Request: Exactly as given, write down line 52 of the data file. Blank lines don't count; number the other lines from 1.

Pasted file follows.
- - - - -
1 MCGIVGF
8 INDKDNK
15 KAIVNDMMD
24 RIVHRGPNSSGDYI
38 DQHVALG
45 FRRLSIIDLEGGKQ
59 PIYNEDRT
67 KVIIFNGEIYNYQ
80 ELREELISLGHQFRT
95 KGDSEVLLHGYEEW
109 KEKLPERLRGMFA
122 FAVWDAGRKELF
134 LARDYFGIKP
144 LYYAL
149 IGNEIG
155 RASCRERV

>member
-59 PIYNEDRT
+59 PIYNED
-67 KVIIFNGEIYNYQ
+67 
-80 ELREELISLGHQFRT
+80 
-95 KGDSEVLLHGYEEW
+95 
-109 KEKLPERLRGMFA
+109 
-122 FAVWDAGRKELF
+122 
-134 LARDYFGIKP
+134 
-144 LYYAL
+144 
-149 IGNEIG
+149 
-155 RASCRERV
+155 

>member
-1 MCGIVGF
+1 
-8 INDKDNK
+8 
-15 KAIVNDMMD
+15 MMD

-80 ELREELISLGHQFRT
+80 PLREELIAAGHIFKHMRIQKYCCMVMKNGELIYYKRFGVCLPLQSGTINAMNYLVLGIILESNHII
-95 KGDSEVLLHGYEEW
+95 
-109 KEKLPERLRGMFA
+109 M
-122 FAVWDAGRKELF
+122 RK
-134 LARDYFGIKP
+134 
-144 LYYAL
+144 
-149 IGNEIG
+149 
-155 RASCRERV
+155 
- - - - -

+122 RK